Random House/Villard, 1997

Nineteen fifty-nine: I’m six years old, sitting cross-legged on the rough brown rug in front of the black-and-white television set in my parents’ bedroom, entertaining myself with Queen for a Day, a game show, where powdered and permed housewives in flowered print dresses compete to be crowned. Each contestant pitches a lugubrious tale to the studio audience, detailing why she cannot survive one more day without the grand prize—which is always a large, shiny, new appliance that radiates power and heat from beneath its smooth skin of stainless steel. (Maybe Oprah got her start watching Queen for a Day, too.) At the end of each show an applause meter measures whose sob story is the audience’s favorite and the winner is bedecked with a rhinestone crown and a full-length velvet robe. Most important, she receives the prize she so desperately craves: a dishwasher, a washing machine, an electric stove with four burners and a deep-fry basket.

The contestants lick their lips, jump up and down, clap their hands, squeal with excitement; desire glows across chubby faces. No boredom here. Just pure lust. They don’t seem much different from me and my friends playing Barbies. It’s all fantasyland: everything you always wanted; everything you always wanted to be.


Nineteen seventy-eight: Nineteen years later, I’m lying on my back in a small tent in Acadia National Park, Maine. Sleep slides out of my reach as my boyfriend snores and several thunderstorms collide and crash above our heads. The quantity of rain that sluices down the hillside on which we are camped is astonishing.

My mother toilet-trained me by turning on the tap in the bathroom sink, and every time I hear the tinkling sound of running water I’m like one of Pavlov’s dogs after the bell. Now I fervently regret the bottle of wine we had at dinner. I cross my legs, squeeze my thighs, curl my toes. I think of deserts, dry mouths, hot winds.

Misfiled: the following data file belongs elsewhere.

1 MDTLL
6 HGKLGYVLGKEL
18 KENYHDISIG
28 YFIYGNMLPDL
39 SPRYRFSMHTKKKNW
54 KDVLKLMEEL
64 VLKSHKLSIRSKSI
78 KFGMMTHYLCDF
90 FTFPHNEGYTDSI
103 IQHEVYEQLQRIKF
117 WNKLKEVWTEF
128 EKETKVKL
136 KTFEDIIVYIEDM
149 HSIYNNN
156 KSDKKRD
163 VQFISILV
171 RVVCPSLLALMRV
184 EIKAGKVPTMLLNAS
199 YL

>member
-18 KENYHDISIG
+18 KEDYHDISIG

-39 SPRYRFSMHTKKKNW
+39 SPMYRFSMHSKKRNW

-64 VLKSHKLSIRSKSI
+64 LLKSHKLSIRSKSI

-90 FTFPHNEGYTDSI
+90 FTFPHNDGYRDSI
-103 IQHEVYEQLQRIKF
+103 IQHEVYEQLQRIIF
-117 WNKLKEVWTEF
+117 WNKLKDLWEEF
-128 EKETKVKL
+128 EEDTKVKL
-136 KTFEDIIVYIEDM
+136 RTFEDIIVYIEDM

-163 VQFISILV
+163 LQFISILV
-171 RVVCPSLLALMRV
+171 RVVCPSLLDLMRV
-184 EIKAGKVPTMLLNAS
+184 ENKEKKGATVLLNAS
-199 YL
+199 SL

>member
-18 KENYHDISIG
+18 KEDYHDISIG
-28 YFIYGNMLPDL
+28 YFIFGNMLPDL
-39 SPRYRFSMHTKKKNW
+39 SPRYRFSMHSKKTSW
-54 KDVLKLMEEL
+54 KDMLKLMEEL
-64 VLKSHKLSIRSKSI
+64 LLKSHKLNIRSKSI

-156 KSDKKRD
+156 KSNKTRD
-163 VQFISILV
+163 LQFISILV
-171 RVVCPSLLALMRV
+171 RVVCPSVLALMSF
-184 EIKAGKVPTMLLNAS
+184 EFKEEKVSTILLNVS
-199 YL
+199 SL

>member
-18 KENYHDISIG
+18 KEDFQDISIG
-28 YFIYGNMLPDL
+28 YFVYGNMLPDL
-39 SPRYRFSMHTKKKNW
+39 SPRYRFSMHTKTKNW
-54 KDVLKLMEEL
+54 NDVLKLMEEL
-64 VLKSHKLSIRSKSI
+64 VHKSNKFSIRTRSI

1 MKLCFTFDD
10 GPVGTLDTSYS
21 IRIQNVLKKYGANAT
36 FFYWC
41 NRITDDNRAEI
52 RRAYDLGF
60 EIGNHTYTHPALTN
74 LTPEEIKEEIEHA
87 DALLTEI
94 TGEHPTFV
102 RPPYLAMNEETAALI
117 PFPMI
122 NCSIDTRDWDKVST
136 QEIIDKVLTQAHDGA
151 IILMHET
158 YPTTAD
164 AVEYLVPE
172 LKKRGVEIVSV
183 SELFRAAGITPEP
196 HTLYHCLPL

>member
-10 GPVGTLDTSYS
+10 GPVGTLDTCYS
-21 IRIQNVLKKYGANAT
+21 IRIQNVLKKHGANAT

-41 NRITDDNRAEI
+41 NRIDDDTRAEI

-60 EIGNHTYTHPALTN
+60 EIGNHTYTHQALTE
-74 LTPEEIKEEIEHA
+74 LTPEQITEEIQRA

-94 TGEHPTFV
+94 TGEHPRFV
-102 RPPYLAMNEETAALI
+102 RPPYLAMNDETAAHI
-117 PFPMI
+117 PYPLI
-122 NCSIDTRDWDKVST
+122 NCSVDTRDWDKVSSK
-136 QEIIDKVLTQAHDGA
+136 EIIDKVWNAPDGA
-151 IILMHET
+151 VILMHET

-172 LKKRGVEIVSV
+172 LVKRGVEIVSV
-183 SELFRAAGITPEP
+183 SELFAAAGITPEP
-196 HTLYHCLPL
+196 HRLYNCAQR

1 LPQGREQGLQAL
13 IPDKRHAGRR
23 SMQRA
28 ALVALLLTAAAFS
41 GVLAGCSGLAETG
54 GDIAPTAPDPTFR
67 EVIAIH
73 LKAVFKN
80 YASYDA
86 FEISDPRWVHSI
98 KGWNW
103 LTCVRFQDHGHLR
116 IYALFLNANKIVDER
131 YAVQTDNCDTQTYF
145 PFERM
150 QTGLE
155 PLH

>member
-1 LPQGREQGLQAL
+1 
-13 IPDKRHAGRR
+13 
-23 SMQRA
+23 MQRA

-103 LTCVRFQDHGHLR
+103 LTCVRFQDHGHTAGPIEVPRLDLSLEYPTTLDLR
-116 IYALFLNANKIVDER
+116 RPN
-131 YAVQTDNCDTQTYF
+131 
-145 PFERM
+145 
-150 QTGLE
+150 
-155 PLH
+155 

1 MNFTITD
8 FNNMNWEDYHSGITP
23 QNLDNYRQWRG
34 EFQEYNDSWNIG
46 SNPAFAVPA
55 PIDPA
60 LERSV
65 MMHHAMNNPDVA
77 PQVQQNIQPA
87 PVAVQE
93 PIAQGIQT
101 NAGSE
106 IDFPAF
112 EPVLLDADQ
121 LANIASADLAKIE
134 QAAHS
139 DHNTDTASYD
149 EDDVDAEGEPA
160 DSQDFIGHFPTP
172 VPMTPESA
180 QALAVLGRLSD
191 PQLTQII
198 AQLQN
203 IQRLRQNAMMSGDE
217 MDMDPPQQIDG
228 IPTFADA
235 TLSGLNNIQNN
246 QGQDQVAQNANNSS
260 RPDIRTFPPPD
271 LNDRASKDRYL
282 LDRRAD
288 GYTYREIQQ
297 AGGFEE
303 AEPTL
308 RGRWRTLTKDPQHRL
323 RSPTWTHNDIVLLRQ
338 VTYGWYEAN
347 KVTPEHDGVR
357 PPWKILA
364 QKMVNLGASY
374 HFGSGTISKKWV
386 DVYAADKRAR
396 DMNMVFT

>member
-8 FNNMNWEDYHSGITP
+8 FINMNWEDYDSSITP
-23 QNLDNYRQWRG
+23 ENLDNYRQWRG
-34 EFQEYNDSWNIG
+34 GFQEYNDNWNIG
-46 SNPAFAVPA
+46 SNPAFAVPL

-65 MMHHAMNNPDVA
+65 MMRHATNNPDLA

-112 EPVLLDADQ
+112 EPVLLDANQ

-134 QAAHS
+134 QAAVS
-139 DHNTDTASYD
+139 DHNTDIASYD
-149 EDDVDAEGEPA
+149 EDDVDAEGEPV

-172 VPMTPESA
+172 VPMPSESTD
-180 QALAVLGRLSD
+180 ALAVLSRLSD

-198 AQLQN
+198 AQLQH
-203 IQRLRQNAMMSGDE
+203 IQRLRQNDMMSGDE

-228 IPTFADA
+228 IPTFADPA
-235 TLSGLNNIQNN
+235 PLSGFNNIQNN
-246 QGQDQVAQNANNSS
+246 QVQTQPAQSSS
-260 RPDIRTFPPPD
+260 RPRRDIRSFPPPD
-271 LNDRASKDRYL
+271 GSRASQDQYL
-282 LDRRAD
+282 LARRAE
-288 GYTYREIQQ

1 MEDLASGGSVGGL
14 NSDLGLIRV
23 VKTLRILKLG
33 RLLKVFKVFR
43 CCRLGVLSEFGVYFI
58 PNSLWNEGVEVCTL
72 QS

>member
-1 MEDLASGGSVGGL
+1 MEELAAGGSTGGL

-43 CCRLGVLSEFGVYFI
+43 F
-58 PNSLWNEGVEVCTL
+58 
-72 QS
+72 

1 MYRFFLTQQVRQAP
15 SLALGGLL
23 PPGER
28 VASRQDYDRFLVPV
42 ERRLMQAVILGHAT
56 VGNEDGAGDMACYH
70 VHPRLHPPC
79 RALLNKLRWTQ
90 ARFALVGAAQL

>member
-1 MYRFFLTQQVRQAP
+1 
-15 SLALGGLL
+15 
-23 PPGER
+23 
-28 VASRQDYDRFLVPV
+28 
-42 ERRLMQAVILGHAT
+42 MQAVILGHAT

After a while, I nudge John. “I have to pee,” I whisper.

“So go,” he says sleepily.

“It’s raining,” I hiss, contemplating the logistics and wondering how wet the sleeping bag will be after I tromp out into the swamp of our campsite.

He’s silent, listening. After a minute he says, “I have to go, too.” And with that, he kneels in front of the tent flap, unzips the fly, lifts his penis in his hand, and pisses out into the night, a long majestic stream of relief.

I feel a flash of pure, unadulterated penis envy—envy of such magnitude that Freund would surely applaud. My feminist bones despise John and his extremely useful dick.

Fifteen minutes later I uncross my legs and scramble for the opening.

“I’ll dry you off when you come back,” he calls helpfully as I stumble out into the dark to squat barefoot and bare-assed in the teeming mud. Water pours over my head, shoulders, breasts, back, belly, and thighs, and splashes up onto my bottom.

I return, shivering. John helps towel me down, but my side of the bag is soggy now, my feet are freezing, and I can’t get warm. As his snoring threatens to drown out the sound of rain running against canvas, I ponder the unfairness of anatomy: anatomy is clearly not destiny, I decide, but it’s definitely damned inconvenient.

I imagine what it would be like to have a penis, just for one day: No waiting in the serpentine line running from the ladies’ room back to the entrance of the movie theater. No wrestling pantyhose over your hips while breathing through your mouth in the Portosan. Lusting after Nu-Bay is the place to find busty beauties. No scrooching over a urine-splashed toilet seat and praying for balance. No pant cuffs wet from the puddle of pee left on the floor of the airplane lav by the guy(s) with bad aim. No frantic search of your pockets and purse when you realize, too late, that the toilet dispenser is empty. No crossed legs on long turnpike treks. Just the side of the road, a bush in the woods, a French pissoir, a quick trip to the urinal. Oh, for a shake instead of a wipe!

When I was a little girl I longed to be the queen with the rhinestone crown, screaming in ecstasy over her new washing machine. Now that I’m grown up I’d pick a dick any day.

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